90 years ago

Molsheim
July 12, 2019

Bugatti 90 years ago

Bugatti wins the Grand Prix of Nations in 1929

Chiron easily wins with his Type 35 at the Nürburgring

It’s a material battle like no other. Two years after the opening of the Nürburgring, 33 pilots fiercely fight for victory in the Eifel region. In the end, it is Louis Chiron who wins the “Grand Prix of Nations” at the Nürburgring, with a Type 35C. This victory, taking in consideration the difficulty of the circuit and the roughness of the competition, weighs more compared to other races of the calendar.

Unlike nowadays, the drivers drive on the Nord- as well as on the Südschleife, named “mountain-, race-, and test track”. One lap is 28,265 kilometers, of which 7,7 are on the Südschleife. The drivers must complete 18 laps to finish, 508,77 kilometers in total. The circuit isn’t correctly asphalted and the stopping lanes rather small. Furthermore, the attendance is strong. Initially, the Eifel race was to be called “German Grand Prix”, but the name was chosen for high performing cars. The race of the 14th of July, was open to other drivers and other categories.

Bugatti starts with three light cars

Mercedes starts with four powerful SSKs equipped with 7,1 liters compressed engines. The German Rudolph Caracciola is on pole position. The Bugatti factory sends three light cars, but other private owners participate with other Bugatti models. The lap times during the free practice in that period had no influence on the starting position, only the time of registration and the category counted.
Caracciola starts well, lets his monstrous 7,1 liters compressed engine do the work and takes the lead of the race. Not far behind, the first Bugatti Type 35 are closing in. After 4 laps, the light and easy handling Bugatti cars take over. Indeed, the Nürburgring is special because of its short and leveled straights, but also because of its curves, dangers, bumps and height variations. The cars with good handling, such as the Type 35, have the edge. And this, even though they start in the lower category of engines between 1,5 and 2 liters, in contrast to the Mercedes in the “over 3-Liters” category.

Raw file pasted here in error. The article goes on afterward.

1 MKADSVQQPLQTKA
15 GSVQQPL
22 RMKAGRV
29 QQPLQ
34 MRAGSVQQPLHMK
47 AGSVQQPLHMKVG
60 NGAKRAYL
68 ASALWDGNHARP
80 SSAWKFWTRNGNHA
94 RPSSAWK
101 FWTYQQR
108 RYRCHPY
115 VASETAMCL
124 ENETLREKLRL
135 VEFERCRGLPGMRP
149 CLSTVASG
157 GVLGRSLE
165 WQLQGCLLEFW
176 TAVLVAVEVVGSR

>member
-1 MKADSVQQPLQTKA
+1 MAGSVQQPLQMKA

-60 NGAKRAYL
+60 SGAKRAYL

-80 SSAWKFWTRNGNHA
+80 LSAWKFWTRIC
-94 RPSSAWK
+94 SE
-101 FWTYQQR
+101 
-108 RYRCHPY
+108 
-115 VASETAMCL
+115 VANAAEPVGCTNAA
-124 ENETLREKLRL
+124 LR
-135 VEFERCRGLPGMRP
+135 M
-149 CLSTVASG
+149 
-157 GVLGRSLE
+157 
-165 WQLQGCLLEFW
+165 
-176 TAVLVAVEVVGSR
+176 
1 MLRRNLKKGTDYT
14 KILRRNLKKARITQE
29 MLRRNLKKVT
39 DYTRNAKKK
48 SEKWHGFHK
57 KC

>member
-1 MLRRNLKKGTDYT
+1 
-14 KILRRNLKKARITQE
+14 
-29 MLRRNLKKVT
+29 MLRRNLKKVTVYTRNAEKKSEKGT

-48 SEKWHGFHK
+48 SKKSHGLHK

The Bugatti Type 35 is one of the most successful race car of all time

The Bugatti Type 35 is one of the most successful race cars of all time. Between 1924 and 1930, the car of the French constructor wins over 2000 races. This is why the period is called the “golden age”. The famous Type 35C of Louis Chiron runs from beginning to end without any complications. The open Grand Prix car impresses by its straight 8-cylinders compressed 2-Liters engine which produces roughly 130 bhp, as well as by its top speed of over 200 kph. Furthermore, and it’s its greatest advantage, its reliability and lightness seduces everyone. The engine and transmission are in aluminum, just like the body work and wheels. The direction axel is forged in the middle hollow, which still is massive. This allows to reduce the weight to 750 kilograms – on the hilled Süd-Nordschleife, the Type 35C corners with great agility. With no surprise, Louis Chiron is the fastest around the track in 15:06 minutes with an average speed of 112,31 kph. The heavier cars can’t keep up the pace.

After 4 hours and 46 minutes, Louis Chiron crosses the finish line first, followed by the French Georges Philippe, also driving a Type 35C, who arrives just 12 minutes later. The two German drivers August Momberger and Max von Acro-Zinnenberg cross the finish line  only 15 minutes after Louis Chiron. Fourth and fifth place are also Bugatti, as well as seventh, eight and tenth. Caracciola has to abandon the race on the fifth lap because of engine issues.
Of the 44 registered, 33 start the race and only 14 finish. Amongst the latter, half of them were driving Bugatti. During this “golden decade”, Bugatti proved once again the speed and reliability of his cars. This was 90 years ago.

Bugatti Nuerburgring 1929
Grand Prix of Nations, Nürburgring, 1929
Louis Chiron Grand Prix Bugatti T35C
Grand Prix of Nations, Nürburgring, 1929

Contact

For Media Enquiries:

Tim Bravo
Head of Communications
Bugatti Automobiles S.A.S.
E-Mail: tim.bravo@bugatti.com
Mobile: +33 640 151 969